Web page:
Friday, 21 August 2015

Consider Phlebas by Iain M Banks


Surface Detail, Banks's penultimate Culture novel, was reviewed here only a few weeks ago, so when the Classic SF discussion group chose for a monthly read the very first one, Consider Phlebas, published in 1987, I thought it would be good to refresh my memory of this work. I say "refresh my memory" because I was certain that I had read this book, but on reading it again after a gap of over 25 years I found that nothing in it sparked any recollections whatsoever, so perhaps I hadn't.

The story is set during the Idiran-Culture War, a far-future galactic conflict which lasted for almost half a century. As summarised in one of several brief appendices (usefully including the perspective of both sides in the war), this was an existential conflict between two opposed sets of principles: the cultural unanimity and religious certainty of the Idirans, who were engaged in a relentless and limitless programme of conflict and expansion, and the relaxed and tolerant Culture, concerned to bring the benefits of civilisation to as much of the galaxy as possible. Some readers might note certain parallels with present-day attitudes in different parts of this world. As the Idirans were on a permanent war footing, the conflict had first gone their way, but the technologically more advanced and less tradition-bound Culture gradually got itself organised and began to fight back.

Despite the grand scope of the war, Consider Phlebas is not about vast space fleets engaged in system-wide battles. The focus is on the small scale, and particularly on a few individuals and their relationships – a microcosm of the greater conflict. The chief representative of the humanoid Culture is Special Circumstances Agent Perosteck Balveda, an appealing young woman as well as a capable operator. The main Indiran characters – massive tripedal beings who are formidable in battle – are Xoralundra, a naval captain, and Xoxarle, a warrior. In between the warring sides come some neutral freelancers, piratical humanoids who try to profit from the war; in particular Kraiklyn, the captain of the Clear Air Turbulence and his crew, most importantly Yalson, a young woman. However, the principal character, through whose eyes we see most of the action, is Bora Horza Gobuchul – a Changer, a rare type of humanoid able to gradually change their appearance to match anyone else. The Changers' home is in Idiran space and Horza supports their cause against the Culture, which he despises.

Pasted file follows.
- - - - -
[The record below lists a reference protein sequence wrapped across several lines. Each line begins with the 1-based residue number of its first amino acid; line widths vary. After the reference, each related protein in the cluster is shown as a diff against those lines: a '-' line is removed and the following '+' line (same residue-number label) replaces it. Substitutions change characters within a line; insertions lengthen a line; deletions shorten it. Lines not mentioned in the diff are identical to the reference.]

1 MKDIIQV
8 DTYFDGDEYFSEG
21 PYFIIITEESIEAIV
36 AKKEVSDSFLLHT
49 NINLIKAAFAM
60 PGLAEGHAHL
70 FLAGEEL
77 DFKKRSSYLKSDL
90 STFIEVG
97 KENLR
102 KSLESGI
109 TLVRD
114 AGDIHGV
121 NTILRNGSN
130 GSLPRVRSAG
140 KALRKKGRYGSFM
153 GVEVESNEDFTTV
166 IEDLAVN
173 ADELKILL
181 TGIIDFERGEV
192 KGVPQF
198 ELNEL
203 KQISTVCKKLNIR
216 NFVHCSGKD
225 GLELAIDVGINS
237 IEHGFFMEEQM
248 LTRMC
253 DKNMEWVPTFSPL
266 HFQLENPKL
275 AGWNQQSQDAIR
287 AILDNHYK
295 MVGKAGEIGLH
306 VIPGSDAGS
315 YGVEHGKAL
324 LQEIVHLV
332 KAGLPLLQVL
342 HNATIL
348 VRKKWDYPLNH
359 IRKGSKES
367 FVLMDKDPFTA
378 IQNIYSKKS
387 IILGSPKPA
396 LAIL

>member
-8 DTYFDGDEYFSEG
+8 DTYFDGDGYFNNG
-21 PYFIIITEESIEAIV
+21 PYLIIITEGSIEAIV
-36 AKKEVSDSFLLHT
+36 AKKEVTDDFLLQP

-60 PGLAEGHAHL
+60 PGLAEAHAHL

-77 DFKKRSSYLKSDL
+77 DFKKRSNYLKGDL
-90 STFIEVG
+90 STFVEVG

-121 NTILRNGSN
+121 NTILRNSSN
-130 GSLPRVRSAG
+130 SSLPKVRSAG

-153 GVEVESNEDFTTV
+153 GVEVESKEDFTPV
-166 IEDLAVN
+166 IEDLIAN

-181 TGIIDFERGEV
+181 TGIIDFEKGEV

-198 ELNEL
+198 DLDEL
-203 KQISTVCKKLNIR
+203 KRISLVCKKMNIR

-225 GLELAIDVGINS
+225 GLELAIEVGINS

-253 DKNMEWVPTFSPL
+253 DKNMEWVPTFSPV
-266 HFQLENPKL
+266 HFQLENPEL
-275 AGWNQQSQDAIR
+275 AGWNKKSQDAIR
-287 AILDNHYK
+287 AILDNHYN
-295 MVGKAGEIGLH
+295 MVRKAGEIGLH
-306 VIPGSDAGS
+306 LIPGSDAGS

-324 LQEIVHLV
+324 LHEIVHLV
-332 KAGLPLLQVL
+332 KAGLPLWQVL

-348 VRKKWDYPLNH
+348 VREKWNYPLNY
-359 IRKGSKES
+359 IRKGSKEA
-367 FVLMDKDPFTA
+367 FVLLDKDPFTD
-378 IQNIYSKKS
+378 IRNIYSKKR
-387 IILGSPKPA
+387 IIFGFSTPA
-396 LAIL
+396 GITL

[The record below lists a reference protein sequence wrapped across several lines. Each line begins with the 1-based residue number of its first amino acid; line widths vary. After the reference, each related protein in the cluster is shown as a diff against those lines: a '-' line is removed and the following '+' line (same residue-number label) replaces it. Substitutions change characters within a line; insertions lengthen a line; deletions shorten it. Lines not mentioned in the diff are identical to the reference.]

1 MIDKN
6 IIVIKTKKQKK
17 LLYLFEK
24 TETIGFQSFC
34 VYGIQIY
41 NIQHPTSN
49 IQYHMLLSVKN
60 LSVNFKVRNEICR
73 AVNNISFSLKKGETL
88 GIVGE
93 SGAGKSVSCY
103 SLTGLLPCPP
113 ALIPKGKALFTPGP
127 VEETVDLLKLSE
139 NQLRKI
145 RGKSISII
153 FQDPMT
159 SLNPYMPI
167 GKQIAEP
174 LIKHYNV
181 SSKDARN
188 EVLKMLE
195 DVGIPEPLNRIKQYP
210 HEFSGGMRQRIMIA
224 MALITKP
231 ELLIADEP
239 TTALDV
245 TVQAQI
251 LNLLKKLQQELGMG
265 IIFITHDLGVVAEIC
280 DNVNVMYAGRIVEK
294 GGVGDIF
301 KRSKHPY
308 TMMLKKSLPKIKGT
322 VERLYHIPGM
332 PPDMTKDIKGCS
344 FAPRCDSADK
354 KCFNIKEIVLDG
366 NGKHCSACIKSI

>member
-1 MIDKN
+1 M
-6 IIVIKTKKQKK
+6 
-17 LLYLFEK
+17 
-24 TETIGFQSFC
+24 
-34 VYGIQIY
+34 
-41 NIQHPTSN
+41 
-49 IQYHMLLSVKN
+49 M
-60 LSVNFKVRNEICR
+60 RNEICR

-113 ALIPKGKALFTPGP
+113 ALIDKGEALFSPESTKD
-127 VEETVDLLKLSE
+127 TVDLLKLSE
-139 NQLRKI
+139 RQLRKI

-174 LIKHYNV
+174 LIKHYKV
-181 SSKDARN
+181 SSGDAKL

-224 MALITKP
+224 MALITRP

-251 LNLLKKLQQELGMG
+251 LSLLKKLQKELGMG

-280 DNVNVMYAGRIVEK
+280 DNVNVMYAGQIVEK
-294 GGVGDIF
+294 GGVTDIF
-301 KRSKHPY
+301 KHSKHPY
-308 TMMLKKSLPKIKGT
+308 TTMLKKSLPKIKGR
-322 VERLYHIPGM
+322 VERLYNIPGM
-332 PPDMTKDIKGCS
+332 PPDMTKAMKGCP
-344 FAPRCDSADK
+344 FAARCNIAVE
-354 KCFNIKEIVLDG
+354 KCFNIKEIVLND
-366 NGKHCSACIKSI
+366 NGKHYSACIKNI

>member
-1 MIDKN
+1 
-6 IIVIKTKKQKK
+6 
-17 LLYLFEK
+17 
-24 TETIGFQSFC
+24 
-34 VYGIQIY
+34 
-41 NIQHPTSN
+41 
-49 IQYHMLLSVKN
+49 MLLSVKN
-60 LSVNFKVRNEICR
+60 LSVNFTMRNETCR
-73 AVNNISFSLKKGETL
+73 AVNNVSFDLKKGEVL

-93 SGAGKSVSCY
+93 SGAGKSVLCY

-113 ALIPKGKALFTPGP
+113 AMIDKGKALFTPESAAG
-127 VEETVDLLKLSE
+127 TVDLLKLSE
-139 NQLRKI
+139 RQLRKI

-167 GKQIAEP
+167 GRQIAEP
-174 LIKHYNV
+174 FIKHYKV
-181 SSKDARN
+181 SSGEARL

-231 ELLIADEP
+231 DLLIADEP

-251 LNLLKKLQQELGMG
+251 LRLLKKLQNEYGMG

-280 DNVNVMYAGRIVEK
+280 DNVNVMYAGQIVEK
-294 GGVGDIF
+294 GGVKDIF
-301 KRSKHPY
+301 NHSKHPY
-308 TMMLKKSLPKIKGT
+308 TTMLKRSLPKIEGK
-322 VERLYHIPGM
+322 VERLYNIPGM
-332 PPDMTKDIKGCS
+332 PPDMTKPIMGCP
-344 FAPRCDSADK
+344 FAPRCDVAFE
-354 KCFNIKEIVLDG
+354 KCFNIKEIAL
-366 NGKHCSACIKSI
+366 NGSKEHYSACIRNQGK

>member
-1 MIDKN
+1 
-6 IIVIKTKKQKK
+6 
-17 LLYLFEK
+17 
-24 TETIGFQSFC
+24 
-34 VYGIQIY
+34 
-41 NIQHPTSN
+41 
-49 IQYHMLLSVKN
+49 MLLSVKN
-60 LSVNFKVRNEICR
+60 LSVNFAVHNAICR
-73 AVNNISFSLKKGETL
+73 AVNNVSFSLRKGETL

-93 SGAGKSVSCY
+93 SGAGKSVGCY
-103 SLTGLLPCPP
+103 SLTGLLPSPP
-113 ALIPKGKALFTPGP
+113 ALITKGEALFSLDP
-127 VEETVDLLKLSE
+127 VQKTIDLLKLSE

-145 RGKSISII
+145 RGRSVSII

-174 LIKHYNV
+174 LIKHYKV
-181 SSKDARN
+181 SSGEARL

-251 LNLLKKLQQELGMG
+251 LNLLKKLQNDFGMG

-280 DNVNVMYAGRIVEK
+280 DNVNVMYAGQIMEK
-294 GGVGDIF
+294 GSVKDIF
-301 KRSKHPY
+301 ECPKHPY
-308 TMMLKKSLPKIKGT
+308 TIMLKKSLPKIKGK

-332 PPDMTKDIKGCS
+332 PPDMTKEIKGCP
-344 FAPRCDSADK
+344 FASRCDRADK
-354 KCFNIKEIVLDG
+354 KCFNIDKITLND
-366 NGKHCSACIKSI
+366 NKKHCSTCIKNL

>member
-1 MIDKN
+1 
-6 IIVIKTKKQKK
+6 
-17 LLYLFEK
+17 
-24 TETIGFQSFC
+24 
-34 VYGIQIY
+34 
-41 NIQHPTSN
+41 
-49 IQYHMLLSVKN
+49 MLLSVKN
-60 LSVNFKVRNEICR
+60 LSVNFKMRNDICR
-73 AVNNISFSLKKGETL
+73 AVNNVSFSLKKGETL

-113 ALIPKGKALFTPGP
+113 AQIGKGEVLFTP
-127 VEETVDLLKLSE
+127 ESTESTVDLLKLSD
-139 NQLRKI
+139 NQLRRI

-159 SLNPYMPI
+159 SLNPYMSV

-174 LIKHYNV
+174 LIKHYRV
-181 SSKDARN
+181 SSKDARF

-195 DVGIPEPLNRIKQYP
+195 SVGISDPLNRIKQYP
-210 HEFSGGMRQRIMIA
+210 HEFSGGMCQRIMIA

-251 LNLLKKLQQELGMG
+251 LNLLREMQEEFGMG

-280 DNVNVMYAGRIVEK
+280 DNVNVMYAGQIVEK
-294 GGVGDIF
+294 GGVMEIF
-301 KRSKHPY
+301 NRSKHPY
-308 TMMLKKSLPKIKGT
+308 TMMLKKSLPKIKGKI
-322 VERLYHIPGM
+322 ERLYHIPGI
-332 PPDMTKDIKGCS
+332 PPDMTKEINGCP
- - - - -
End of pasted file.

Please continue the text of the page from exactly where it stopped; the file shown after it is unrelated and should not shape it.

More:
So given that the Culture represents a marvellous future, the kind which most westerners would gladly grab with both hands and every other part of their anatomy if offered it, it is strange that the principal character in the book is on the "wrong" side. Despite this, we gradually develop some sympathy with Horza as he struggles to survive and carry out the Indirans' commands.

One significant difference from the later books is that we hear virtually nothing from the Minds; the great AIs who run the Culture and mainly inhabit their giant spacecraft. They exist – in fact the main plot driver and the climax of the story is the race to find and secure a lost Mind on a hostile planet – but they don't contribute much. We are not entirely bereft of AIs, though, as one of the main characters and the source of most of the humour is Unaha-Closp, a small robot.

If you like happily-ever-after endings then don't read this book – or any of Banks's other novels, come to that. One of the appendices describes what happened next to the survivors, in a rather poignant finale.

Consider Phlebas received rave reviews, and it is easy to see why. It isn't quite as polished and well-constructed as Banks's late novels; for example, there are occasional scenes – such as a lengthy and decidedly gruesome one set on an island on an Orbital which is about to be destroyed – which add little or nothing to the plot and just seem to be slotted in to fill up the space. However, this is still a good introduction to the Culture stories, one of the finest collections of novels in modern science fiction.

N.B I am taking a break next week, so my next blog post will be in September.


Saturday, 15 August 2015